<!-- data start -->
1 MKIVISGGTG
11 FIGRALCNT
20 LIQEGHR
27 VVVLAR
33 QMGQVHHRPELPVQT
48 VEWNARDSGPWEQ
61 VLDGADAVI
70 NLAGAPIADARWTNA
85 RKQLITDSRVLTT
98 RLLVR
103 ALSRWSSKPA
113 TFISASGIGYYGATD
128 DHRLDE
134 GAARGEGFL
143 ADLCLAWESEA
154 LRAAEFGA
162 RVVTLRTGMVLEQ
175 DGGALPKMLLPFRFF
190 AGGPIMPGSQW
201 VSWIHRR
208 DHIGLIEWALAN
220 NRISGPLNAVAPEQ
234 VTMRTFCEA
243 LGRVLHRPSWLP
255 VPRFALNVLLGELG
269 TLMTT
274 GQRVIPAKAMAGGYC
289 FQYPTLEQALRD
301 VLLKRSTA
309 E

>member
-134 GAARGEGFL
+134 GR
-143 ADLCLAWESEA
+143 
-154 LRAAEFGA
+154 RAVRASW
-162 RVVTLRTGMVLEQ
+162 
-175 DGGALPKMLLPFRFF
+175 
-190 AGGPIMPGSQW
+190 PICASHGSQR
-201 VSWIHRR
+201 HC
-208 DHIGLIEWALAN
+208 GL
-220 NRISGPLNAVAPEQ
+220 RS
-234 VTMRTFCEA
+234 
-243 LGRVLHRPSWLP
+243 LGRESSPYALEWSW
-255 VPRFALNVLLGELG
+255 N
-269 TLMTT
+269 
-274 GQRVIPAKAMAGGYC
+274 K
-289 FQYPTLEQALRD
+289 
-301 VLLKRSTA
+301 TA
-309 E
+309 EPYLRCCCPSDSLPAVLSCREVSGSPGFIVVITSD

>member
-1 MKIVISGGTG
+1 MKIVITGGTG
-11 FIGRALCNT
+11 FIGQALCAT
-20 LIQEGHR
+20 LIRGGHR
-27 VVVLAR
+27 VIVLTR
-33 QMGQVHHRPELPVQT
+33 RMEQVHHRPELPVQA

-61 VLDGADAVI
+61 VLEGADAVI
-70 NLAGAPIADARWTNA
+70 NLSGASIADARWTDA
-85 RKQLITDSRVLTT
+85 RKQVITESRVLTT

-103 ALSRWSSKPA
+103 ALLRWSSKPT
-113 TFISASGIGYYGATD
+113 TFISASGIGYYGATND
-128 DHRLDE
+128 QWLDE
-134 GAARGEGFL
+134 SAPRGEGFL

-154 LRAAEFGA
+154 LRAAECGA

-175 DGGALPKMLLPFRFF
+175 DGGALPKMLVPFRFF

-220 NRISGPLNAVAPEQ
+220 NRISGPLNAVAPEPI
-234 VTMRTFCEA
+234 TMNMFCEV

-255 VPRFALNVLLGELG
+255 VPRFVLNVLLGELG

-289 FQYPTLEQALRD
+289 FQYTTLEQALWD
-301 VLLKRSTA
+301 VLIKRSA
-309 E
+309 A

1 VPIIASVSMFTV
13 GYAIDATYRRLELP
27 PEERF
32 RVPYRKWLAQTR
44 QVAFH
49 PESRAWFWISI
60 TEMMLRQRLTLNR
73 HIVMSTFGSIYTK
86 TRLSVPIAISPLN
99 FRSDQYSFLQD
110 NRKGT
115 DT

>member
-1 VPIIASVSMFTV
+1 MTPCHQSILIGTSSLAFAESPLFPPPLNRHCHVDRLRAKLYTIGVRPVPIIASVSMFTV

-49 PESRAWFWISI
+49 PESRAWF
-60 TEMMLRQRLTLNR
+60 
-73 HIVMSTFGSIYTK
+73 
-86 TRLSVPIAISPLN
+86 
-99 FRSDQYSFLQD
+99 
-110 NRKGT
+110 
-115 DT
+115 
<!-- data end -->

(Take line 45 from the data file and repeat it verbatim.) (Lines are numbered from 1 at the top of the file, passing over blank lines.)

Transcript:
+201 HC